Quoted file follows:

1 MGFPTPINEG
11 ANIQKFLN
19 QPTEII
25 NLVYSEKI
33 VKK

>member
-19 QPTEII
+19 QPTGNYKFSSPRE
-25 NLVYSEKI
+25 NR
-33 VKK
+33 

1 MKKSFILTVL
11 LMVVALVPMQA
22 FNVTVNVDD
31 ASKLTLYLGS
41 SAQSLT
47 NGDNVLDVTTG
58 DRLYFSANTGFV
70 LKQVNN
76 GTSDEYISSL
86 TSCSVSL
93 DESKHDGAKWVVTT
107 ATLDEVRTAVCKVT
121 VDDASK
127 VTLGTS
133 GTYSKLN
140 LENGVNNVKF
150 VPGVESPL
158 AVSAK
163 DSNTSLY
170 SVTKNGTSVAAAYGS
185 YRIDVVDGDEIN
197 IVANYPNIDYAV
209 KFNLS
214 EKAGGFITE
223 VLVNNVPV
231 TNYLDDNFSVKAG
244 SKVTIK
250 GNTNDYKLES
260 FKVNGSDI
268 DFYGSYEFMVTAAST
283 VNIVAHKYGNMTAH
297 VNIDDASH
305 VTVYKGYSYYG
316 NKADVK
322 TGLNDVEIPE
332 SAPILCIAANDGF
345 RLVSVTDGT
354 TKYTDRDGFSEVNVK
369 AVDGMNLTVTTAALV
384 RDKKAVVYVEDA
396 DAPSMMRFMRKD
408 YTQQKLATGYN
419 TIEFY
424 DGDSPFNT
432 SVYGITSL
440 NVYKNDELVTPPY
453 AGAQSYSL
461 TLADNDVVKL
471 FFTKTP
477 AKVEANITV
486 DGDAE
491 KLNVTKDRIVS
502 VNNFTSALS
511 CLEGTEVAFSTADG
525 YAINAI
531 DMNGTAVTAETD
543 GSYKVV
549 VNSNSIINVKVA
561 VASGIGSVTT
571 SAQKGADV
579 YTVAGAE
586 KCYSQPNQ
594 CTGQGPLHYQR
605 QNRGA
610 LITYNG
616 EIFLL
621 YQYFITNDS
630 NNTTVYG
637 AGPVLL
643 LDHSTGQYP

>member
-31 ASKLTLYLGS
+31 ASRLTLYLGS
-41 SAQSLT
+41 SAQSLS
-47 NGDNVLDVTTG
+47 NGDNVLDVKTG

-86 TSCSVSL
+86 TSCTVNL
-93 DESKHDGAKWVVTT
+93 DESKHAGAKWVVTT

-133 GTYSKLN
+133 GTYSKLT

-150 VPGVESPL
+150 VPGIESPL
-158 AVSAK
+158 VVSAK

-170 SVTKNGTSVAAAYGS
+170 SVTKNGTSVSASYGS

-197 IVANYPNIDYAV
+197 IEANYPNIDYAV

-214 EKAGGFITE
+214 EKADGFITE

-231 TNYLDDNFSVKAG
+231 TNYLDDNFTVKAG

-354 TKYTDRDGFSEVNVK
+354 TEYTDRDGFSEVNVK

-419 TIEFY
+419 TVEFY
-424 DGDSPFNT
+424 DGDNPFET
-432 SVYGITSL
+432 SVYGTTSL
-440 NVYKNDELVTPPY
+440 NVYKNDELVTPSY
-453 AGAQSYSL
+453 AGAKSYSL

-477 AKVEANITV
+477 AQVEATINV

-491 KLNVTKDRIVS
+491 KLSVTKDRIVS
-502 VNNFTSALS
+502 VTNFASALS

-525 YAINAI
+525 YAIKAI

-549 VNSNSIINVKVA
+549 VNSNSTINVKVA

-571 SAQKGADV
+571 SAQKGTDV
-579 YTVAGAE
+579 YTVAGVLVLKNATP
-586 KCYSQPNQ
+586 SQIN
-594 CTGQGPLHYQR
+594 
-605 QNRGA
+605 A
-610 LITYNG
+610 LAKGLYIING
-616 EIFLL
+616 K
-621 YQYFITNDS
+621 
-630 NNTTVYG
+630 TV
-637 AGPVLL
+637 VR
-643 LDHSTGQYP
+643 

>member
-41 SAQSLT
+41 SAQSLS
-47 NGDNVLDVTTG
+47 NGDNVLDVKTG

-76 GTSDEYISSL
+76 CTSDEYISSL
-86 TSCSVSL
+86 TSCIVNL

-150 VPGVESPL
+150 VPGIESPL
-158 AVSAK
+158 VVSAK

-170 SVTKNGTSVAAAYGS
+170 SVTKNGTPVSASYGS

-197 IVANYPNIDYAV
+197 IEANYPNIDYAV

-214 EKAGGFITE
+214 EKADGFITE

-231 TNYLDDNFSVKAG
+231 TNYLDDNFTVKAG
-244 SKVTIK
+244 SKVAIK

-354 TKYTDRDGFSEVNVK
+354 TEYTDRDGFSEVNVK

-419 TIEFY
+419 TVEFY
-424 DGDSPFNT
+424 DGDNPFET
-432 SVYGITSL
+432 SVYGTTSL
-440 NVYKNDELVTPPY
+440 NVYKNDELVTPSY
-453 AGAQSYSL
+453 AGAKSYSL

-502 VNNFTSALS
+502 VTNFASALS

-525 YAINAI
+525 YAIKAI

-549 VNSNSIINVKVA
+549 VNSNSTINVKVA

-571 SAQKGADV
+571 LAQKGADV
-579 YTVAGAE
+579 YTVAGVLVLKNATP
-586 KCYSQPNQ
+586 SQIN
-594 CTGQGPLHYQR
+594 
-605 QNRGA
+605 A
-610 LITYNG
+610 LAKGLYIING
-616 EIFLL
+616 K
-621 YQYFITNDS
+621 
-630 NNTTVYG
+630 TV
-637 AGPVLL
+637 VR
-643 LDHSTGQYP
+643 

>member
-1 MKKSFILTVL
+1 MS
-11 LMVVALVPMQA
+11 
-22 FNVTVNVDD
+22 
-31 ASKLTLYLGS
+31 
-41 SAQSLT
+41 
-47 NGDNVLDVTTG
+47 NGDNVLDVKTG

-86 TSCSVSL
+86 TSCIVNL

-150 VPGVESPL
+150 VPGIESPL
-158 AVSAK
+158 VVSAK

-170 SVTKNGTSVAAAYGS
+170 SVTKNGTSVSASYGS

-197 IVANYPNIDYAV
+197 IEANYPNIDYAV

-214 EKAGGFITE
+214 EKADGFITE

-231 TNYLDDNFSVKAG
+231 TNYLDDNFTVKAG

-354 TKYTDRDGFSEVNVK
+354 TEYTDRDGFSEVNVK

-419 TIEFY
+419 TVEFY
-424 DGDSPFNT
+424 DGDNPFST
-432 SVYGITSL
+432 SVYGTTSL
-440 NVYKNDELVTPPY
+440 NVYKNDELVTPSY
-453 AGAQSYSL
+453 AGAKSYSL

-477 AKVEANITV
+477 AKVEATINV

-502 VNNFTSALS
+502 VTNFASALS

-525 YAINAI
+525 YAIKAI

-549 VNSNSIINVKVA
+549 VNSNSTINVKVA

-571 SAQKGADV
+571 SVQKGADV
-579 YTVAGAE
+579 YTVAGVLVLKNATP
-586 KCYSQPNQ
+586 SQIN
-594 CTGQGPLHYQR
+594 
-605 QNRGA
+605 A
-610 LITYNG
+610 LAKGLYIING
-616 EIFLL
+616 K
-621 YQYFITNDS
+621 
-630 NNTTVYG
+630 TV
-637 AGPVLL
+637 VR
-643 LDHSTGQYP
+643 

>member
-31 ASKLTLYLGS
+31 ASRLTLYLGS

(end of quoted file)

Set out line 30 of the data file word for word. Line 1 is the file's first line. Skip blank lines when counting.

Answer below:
158 AVSAK